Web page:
Thursday, November 19, 2009

Keep The Trees, Lose The Tram Parts - Roosevelt Island Blackwell Park Master Plan Work Suspended Due To Community Opposition!

Aerial View Image Of Blackwell Park From Judith's Gallery

A reader of this post from Southtown wrote:
... my husband and I are concerned about the proposals for Blackwell Park. I especially enjoy the tall trees that block the view of the power plant, and the tot park and basketball courts which bring different members of the community together. My husband plays basketball at the courts. At times we sit behind the Blackwell home and just enjoy the trees and serenity. We are disappointed that this site has been chosen for a possible historic tram center when there is so much space in Southpoint that could be utilized. Or, why not put the tram close to the current visitor's center?

There is little we can do to stop the building of new residencies where the land has already been sold, but I hope that planners are responsible enough to keep island sustainability interests in mind (as far as commercial space, population and transportation needs, etc), and that our park preservation - the trees, game fields, and existing structures - be somewhere in the forefront.

Blackwell House

Blackwell Park Lawn

Blackwell Park Fountain
Blackwell Park Basketball Court Image From Judith's Gallery

Well, the latest news on proposed Blackwell Park Master Plan that was opposed by many members of the Roosevelt Island community is that work on the project has been put on hold and the contract with the landscape architect Lee Weintraub has been suspended.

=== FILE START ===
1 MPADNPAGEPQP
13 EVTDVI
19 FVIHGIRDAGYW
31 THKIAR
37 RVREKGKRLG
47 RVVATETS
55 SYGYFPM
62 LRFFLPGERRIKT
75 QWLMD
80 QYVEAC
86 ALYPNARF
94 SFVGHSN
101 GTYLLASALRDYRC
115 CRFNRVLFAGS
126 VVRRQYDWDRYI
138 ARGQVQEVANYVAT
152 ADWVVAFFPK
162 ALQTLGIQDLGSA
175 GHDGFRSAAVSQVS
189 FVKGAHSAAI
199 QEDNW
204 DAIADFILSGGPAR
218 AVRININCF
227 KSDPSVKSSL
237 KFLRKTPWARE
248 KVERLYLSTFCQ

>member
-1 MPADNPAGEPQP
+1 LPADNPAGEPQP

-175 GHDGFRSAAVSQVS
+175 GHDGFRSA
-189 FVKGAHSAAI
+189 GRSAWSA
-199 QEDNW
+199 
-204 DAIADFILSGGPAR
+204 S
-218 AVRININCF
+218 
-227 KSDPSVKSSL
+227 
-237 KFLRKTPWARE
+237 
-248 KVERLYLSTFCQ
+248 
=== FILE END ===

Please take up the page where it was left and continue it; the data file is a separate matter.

Image Of Landscape Architect Lee Weintraub Discussing Plans With Community

The reasons for community opposition to the plan are summarized in this letter from the Blackwell Park Task Force to RIOC VP Of Planning and Inter-Governmental Affairs Rosina Abramson.
November 6, 2009
Dear Rosina,

Since the Saturday Walk-through with Lee Weintraub, a Task Force Committee has met several times for many hours over the past two weeks to formulate a response to what was presented and provide feedback on our priorities. The committee has remarkable consensus on virtually all of the recommendations that are presented below.

A) The committee is enthusiastic about the proposed placement and design of the new Tot Lot on the south side of the park. We feel strongly that the park should be a place for pure recreation and play and that it should not have a “science-theme”. We concluded that the best place for the future dismantled tram pieces is the glass enclosure of Motorgate, especially because of the need to continue protecting them from the effect of the elements and since Motorgate is a natural extension of the industrial art motif.